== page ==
Opinion: Republicans gather for rhetorical war dance as Obama signs arms pact with Russians

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Laissez les bon temps rouler!

With that whoop from partisan warrior and local girl Mary Matalin, the Southern Republican Leadership Conference got underway Thursday night in New Orleans with -- what else? -- a Mardi Gras of Pelosi-Reid-Obama-and-assorted-other-Democrat-bashing.

Liz Cheney, daughter of the former vice president, got things roiling with a scalding attack on President Obama, calling passage of the epic healthcare bill — without a single Republican vote -- “one of the most arrogant power plays in American history.”

All this and Sarah Palin isn’t even on the speaking schedule until Friday.


Cheney drew the first standing ovation of the session — a quadrennial showcase for the party’s rising stars and presidential wannabes -- by invoking the GOP’s....

...rallying cry, “repeal and replace.” She predicted the effort would begin with a GOP Congress elected in November and finish with a Republican president sworn into office Jan. 20, 2013.

Cheney devoted most of her commentary, however, to a scathing assessment of Obama’s foreign policy, which she summarized, alliteratively, as “apologize for America, abandon allies, appease enemies.”

“President Obama,” she said to an appreciative roar, “stop apologizing for this great nation and start defending it.”

Showing chip-off-the-block support for her pugnacious pere, Cheney defended his harsh — and unusual for an emeritus pol — criticism of the Obama administration.

“The media has played this up as a confrontation between Dick Cheney and Barack Obama,’ Liz Cheney said, to whoops from the crowd. “But I prefer to think of it as a constructive dialogue between a two-term vice president and a one-term president.”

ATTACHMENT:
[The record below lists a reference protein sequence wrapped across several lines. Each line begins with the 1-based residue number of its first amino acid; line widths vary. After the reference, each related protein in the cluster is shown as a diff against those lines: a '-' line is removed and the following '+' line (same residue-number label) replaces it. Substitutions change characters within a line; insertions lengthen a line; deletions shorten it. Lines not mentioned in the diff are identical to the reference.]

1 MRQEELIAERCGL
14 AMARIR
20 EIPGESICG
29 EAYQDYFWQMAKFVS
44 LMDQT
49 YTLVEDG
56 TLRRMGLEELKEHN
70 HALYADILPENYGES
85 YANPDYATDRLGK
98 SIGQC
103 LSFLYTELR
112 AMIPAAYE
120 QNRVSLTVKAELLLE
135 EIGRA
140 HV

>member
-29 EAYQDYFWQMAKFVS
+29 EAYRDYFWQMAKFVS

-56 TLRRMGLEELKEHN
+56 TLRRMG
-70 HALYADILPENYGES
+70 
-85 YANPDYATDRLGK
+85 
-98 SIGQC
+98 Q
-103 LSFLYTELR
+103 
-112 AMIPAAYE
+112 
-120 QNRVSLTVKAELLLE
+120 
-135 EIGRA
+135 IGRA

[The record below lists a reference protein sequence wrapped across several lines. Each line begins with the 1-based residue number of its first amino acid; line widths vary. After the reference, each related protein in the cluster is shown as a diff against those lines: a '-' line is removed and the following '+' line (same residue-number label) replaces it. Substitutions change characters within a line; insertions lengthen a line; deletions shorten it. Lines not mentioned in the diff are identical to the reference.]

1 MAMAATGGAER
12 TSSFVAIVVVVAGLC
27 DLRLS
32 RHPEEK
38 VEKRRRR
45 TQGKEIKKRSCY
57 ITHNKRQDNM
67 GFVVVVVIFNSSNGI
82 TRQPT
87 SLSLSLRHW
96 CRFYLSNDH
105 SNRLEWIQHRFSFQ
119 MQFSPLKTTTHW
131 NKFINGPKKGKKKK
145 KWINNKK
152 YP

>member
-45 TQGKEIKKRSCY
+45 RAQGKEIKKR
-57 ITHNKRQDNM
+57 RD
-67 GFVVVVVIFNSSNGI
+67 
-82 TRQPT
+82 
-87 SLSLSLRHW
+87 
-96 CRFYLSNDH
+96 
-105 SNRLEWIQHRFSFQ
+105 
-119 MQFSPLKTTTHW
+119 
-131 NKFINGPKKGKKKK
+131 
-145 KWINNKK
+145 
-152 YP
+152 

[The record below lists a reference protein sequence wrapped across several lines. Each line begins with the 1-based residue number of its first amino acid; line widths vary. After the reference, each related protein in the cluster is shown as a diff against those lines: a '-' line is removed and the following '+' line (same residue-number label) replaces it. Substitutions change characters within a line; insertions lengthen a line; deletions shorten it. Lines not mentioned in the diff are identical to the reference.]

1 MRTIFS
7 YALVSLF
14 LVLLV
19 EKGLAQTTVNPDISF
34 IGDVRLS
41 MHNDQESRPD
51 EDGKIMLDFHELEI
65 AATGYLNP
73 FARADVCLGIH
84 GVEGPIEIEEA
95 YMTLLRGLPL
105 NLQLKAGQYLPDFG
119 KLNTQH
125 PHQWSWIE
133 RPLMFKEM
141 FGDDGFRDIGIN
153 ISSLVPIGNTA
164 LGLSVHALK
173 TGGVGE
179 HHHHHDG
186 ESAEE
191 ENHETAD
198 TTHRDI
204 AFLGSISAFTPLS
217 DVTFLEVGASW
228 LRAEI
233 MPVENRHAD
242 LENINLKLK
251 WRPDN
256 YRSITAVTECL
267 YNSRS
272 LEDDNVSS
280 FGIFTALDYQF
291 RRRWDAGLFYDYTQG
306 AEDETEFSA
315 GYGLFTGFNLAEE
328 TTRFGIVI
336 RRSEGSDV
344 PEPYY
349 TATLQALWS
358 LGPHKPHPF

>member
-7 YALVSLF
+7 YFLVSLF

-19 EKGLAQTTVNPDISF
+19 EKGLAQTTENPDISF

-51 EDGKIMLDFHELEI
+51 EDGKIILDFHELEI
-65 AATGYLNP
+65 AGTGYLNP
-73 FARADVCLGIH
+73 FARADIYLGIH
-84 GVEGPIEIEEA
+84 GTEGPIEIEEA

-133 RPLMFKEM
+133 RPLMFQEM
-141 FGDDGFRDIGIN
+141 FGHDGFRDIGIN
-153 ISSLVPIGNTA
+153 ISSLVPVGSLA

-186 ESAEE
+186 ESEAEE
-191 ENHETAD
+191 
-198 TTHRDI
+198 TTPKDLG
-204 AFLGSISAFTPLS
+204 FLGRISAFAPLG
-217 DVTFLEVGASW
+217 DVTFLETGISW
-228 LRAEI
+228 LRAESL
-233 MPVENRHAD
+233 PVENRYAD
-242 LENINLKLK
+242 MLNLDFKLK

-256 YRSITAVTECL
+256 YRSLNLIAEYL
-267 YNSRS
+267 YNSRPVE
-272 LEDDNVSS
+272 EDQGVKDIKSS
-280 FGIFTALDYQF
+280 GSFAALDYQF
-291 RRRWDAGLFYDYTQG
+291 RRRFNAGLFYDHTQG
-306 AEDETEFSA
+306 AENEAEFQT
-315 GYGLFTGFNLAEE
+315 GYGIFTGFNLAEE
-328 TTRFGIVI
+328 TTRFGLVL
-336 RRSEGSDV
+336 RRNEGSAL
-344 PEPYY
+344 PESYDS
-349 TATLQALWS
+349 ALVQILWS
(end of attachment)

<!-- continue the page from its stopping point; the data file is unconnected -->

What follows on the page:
All of that, however, was just warm-up for Newt Gingrich, the flame-throwing former House speaker, who loosened some of his own characteristically blistering rhetoric:

‘The president of the United States,” he declared, “the most radical president in American history has now thrown down the gauntlet to the American people. He said, ‘I run this machine. I own Washington and there is nothing you can do about it.’ ”

Saying he knows a few things about how Congress works, Gingrich scoffed at the timidity of those who say the healthcare bill need take effect simply because it’s now the law of the land. A Republican-run Congress can cut off funding starting in 2011, he said, and hold the line until a Republican president repeals the measure in 2013.

Gingrich, a linguistic tactician as well as political alley-fighter, counseled Republicans to overcome their Party Of No image by turning the midterm election into a contest between “the things we say yes to… lower taxes, more jobs, less spending, lower deficits, lower interest rates and the things [Democrats] say yes to…. higher taxes, fewer jobs, bigger government, more bureaucracy, more power for politicians. “

Put more succinctly, Gingrich said, the choice is “not Obama vs. anti-Obama but America vs. a secular socialist machine.”

The crowd, thousands strong, ate it up -- like red beans and rice.

--Mark Z. Barabak

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